On Friday I looked for you in the Dunaj, only to be told by Truksa that they had been closed before 7, and by 9, when I returned, you were already gone. I apologise profusely and am also writing to you about the manuscript being prepared for Duch a tvar (Spirit and Shape). I have spoken to Janský, who told me that you would like to talk to the censor in advance. This is out of the question, because it is not known in advance who will receive the manuscript to read, and so even in the unlikely event of you’re trying it on with someone, it will only amount, as we know from bitter experience, to nonsense and will not be remotely binding. There remains the possibility of speaking in advance with Kostka or Šve…, (these are the highest ranked secretaries), though I would deem this to be even less useful. In my experience, what can be done is this. Ne… the manuscript and persuade someone who is relatively well disposed to you to take it to work with them. Only then might a conversation be initiated that could be of practical assistance. Otherwise, you can count on me not to overlook anything that would help bring the manuscript into the light of day. I wonder, therefore, it you would be so kind as to get the manuscript to me by some means.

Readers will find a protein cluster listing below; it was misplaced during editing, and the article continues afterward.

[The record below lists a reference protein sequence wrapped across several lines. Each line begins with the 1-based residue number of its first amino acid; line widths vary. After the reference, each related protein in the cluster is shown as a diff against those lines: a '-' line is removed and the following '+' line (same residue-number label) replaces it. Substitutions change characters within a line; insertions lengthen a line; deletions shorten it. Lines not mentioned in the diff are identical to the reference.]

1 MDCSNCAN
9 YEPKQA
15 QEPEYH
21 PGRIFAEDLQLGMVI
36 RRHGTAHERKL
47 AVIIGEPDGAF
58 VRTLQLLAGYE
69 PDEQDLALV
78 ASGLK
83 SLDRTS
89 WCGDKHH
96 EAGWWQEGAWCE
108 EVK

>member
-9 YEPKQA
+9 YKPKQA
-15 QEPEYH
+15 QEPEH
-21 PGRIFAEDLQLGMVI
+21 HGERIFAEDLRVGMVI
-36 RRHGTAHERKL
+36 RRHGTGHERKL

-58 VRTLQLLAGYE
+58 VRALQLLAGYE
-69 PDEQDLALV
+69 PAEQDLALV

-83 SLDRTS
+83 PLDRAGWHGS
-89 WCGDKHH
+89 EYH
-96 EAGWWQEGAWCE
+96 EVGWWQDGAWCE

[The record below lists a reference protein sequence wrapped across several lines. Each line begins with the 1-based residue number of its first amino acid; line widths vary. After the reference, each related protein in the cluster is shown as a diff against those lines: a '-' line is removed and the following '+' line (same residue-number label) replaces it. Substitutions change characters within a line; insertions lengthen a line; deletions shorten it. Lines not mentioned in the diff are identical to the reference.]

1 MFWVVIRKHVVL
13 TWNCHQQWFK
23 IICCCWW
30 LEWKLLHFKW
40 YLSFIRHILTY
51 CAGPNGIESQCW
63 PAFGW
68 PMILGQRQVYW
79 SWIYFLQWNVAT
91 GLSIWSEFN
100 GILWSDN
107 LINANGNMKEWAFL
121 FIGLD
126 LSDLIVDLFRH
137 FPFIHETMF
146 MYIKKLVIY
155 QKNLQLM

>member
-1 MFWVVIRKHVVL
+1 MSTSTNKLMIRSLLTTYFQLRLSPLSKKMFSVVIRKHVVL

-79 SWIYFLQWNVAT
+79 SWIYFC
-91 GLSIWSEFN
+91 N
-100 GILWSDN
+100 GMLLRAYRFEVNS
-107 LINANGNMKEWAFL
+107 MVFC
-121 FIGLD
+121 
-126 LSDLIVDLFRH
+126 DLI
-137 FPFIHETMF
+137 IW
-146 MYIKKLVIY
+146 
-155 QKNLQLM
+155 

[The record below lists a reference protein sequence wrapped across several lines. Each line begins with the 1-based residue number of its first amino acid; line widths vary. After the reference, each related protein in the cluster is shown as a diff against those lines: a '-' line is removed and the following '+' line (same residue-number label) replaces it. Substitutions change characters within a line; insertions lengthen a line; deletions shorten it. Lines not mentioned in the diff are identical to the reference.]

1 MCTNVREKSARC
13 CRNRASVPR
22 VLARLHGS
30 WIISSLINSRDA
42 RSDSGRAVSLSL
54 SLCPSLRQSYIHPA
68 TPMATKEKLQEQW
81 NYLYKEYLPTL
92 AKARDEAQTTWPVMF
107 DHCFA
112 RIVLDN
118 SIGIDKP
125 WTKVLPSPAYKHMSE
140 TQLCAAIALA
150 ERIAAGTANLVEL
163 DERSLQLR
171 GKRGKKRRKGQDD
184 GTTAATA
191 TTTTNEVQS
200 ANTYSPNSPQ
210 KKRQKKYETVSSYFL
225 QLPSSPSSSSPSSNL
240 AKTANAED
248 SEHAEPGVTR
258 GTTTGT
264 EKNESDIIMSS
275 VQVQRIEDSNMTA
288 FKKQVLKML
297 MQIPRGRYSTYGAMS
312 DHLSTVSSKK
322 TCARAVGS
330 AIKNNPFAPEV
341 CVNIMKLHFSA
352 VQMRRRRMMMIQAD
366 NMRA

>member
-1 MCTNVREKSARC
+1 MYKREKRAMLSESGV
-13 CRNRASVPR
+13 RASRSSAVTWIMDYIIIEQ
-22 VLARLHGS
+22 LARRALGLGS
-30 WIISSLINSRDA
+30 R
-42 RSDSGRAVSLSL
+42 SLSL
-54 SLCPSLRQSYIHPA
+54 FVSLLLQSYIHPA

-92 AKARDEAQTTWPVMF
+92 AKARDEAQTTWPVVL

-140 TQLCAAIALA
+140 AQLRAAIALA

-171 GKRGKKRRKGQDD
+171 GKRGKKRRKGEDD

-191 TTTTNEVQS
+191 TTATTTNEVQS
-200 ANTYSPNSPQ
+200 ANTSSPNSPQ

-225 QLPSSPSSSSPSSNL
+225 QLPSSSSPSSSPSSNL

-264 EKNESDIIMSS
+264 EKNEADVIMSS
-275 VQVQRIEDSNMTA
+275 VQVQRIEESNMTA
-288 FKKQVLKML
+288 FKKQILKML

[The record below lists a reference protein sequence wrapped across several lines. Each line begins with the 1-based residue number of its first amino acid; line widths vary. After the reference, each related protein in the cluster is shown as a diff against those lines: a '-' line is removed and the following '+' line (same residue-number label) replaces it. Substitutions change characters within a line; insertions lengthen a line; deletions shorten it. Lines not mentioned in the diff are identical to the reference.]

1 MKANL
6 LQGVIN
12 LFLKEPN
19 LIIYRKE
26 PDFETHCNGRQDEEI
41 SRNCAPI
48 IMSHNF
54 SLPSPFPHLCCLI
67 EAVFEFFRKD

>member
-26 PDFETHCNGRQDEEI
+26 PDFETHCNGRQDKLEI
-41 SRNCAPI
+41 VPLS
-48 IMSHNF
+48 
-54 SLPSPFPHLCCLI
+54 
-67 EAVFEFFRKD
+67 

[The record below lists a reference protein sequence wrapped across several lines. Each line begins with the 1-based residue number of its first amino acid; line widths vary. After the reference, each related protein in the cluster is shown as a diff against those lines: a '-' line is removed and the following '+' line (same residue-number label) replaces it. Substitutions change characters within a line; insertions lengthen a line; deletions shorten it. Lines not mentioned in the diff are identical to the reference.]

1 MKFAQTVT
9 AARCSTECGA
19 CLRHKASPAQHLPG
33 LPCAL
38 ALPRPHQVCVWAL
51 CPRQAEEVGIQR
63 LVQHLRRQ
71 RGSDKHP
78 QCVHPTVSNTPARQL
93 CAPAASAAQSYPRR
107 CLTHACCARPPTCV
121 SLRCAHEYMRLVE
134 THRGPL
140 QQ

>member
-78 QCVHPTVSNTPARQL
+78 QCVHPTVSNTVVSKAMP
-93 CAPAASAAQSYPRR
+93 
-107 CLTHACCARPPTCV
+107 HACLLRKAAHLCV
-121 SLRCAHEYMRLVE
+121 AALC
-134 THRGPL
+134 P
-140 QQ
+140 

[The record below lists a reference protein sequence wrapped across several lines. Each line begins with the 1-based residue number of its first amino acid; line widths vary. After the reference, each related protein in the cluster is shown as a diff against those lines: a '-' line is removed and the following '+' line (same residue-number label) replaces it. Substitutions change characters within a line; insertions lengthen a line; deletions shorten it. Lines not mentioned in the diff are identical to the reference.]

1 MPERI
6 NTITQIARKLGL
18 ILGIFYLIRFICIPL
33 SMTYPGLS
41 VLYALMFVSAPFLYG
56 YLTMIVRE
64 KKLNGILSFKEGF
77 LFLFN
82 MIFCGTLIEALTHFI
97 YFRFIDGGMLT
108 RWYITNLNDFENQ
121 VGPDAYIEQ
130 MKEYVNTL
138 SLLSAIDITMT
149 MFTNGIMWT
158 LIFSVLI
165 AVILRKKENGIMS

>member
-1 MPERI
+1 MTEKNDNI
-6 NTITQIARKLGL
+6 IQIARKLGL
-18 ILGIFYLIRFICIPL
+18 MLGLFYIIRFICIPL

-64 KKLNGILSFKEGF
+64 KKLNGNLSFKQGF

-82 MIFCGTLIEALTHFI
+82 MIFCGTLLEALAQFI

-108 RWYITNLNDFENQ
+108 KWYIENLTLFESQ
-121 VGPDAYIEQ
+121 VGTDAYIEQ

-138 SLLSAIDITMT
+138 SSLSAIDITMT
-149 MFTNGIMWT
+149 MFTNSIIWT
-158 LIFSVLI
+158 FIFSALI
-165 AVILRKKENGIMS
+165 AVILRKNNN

I’m afraid I won’t have many opportunities to pop into the Dunaj. I’m struggling to complete a translation of Leopardi on time, and it’s proving really difficult to plough through this tiring work. However, looking back over this letter, I see that it says more about me than any redundant words. I’m waiting for a substantial sum of money, and so I will send you the balance due for the misappropriated fee for the Camões. I may be taciturn, though recently I’ve held many conversations with you in my head. I was recalling our conversation about Kopecký in summer. I am worried you may have taken to your bosom merely a hollow emptiness and a single hope. Forgive me, I will be glad to be proved wrong.
Yours, Kamil Bednář.